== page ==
Let’s get it right: you might assume that I think company culture is just something we’re stuck with, and perhaps start polishing up your resume so you can find a place with a more attractive culture. Actually, that’s not a bad idea if you’re one of the 77 per cent of people that a recent Gallup poll says “hate their jobs” and you perceive yourself as a helpless victim of external forces beyond your influence.
But if you’re not yet ready to jump ship, and if you’re willing to take on the challenge of cultural change, there is hope (and a long list of business reasons) for doing so. Culture impacts execution, so it should be high on the list of important issues for every project leader.
Business outcomes such as revenue, profit, high quality, brand equity and customer delight are the result of what your people say and do, not the contents of some project plan or strategy document on a shared drive . . . somewhere . . . that the executives shared once or twice at an all-employees meeting or attached to an email (that was probably not read anyhow).
The culture of a corporate environment is far more ubiquitous and powerful than any ornate strategy, roadmap or product development lifecycle that is only seen during occasional quarterly reviews (or maybe never), and that culture influences everything that is said and done. In the words of Peter Drucker, “Culture eats strategy for breakfast.”
If you want to change culture there are highly ineffective ways to go about it. Here’s one. Imagine lopping off the top of an island (above the water level) from one company and plopping it down onto the base of another company. The observable behaviours and characteristics would have no meaningful connection to their underlying source. This would truly be a Frankenstein culture, and lead to all kinds of confusion for both the people in the system and those outside who must interact with this ‘island’s’ people.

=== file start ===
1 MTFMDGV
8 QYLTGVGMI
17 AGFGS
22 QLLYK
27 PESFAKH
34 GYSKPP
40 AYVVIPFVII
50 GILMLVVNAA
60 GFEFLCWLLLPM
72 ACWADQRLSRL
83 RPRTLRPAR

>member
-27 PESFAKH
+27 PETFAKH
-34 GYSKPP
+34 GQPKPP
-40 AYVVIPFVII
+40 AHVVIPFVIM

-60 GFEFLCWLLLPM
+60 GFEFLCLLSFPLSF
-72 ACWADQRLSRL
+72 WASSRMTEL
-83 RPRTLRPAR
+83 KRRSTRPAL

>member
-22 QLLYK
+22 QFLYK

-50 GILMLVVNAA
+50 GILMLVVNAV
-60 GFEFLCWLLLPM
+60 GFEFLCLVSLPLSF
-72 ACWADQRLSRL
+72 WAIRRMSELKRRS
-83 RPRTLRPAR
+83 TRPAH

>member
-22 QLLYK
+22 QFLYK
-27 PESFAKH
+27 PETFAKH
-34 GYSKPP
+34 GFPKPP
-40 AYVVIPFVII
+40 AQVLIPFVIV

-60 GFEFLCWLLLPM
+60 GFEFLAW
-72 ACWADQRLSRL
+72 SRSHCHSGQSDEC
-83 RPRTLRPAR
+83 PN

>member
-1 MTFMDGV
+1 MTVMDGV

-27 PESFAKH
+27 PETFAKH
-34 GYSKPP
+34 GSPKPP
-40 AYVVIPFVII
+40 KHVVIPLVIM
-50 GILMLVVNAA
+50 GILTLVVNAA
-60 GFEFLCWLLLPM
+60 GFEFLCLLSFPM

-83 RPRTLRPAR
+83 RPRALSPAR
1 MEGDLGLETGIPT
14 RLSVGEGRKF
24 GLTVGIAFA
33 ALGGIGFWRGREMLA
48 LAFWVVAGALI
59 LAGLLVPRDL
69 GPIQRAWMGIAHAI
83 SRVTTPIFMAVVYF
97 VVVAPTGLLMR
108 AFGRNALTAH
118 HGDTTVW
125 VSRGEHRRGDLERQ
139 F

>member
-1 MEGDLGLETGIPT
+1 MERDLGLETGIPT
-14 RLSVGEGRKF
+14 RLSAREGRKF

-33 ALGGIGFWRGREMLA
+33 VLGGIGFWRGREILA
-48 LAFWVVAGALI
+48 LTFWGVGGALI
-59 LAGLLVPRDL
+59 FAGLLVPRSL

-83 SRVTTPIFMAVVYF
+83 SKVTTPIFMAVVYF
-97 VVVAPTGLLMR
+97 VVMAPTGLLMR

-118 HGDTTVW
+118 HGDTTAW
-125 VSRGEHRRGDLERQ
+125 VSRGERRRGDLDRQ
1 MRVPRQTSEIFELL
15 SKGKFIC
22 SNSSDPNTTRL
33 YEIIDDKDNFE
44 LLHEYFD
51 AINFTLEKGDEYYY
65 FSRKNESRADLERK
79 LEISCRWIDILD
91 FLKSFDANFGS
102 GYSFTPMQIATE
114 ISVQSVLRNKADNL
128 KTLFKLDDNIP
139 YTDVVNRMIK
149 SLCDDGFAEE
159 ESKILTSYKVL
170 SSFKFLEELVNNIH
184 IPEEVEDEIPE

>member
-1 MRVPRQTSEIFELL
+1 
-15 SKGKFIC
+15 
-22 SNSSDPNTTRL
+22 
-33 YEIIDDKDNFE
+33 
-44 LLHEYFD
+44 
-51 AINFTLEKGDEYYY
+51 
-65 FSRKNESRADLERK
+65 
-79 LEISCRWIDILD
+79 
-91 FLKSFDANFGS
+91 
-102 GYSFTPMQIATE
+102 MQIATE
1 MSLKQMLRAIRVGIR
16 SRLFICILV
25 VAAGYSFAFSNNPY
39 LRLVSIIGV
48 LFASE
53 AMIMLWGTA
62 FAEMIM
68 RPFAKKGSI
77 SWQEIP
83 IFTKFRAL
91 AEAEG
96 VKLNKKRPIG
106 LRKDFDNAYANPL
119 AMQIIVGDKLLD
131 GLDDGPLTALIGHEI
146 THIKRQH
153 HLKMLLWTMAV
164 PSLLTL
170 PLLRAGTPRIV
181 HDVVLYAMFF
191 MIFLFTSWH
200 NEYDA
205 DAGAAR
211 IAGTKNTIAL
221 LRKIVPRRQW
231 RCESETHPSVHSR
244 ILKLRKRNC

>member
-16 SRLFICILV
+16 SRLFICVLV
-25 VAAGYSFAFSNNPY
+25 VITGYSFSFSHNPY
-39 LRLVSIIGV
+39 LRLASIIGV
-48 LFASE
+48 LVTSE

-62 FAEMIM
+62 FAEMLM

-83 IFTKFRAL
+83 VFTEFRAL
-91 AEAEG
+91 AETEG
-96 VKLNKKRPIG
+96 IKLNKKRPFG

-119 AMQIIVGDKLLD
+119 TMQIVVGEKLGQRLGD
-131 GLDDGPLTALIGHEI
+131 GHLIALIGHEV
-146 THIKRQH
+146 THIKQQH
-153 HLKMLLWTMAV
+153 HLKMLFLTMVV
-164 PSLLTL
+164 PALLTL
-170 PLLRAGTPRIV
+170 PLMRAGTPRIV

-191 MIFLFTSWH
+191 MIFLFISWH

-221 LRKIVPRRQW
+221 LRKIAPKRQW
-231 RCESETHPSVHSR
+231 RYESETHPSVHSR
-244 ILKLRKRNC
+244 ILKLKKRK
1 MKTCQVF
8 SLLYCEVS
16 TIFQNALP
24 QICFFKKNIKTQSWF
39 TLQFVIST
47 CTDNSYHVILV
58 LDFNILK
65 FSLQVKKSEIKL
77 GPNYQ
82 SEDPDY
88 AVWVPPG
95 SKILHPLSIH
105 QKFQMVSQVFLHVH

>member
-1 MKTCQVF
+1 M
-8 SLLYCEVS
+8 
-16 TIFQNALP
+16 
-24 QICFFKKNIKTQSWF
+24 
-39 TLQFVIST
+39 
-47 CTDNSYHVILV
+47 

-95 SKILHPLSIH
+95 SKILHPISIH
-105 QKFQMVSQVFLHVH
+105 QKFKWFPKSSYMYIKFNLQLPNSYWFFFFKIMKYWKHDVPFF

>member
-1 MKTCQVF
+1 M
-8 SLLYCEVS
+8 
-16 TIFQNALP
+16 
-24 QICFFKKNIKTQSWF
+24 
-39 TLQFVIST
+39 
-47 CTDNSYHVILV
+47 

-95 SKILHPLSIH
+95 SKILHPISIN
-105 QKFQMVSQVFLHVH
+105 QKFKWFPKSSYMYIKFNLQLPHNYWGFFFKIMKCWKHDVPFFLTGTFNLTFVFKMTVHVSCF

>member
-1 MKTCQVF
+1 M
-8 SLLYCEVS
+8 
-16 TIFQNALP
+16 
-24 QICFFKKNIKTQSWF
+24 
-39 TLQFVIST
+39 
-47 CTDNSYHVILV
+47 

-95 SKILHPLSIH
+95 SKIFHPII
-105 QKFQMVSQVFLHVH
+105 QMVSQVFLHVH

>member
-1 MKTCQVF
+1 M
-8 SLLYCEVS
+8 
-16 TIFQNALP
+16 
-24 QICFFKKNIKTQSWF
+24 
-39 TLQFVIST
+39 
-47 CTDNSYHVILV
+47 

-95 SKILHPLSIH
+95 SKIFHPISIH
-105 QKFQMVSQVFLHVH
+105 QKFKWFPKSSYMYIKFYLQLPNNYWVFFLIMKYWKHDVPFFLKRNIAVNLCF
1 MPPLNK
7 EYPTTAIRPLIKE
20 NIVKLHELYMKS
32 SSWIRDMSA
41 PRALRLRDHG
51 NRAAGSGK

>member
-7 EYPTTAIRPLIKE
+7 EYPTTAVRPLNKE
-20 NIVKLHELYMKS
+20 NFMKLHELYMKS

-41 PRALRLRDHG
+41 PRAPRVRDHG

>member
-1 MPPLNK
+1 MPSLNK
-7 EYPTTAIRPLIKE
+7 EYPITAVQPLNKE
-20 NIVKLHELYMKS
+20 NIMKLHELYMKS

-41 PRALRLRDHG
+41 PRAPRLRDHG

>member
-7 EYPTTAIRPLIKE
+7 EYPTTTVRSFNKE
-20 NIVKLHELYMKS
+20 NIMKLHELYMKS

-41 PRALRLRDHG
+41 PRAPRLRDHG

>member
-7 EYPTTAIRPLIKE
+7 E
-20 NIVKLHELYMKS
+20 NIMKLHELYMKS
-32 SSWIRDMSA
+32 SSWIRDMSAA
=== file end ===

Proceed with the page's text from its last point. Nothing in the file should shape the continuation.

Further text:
That’s essentially what some companies do when they try to copy best practices – behaviours above the waterline – from other companies. Or, put another way, grafting a unicorn’s head onto a scorpion is unlikely to produce a unicorn. Installing a Silicon Valley style cappuccino machine and foosball table in the cafeteria of a stodgy old firm won’t make people more innovative, and instituting ‘The Toyota Way’ in a political shark tank won’t empower individuals to kaizen their jobs away. This is a mistake many companies make when they adopt “the next big thing.” Don’t go there!
Cultural cement not cast in stone!
Although resistance to cultural change is legendary, my own personal experience is that you can change culture. If you’re a project manager who wants to increase your chances of success, you SHOULD change it. But, whether you’re an individual contributor, a project manager, or a CEO, you do have influence on the culture via your behaviour in the business. Just as one exasperating jerk can ruin the workday for dozens of people, you can use your own behaviour and communication to create a pocket of excellence that will inevitably impact everyone who crosses your path. The first and most important step is answering the question “Change to what?”
Making culture work for you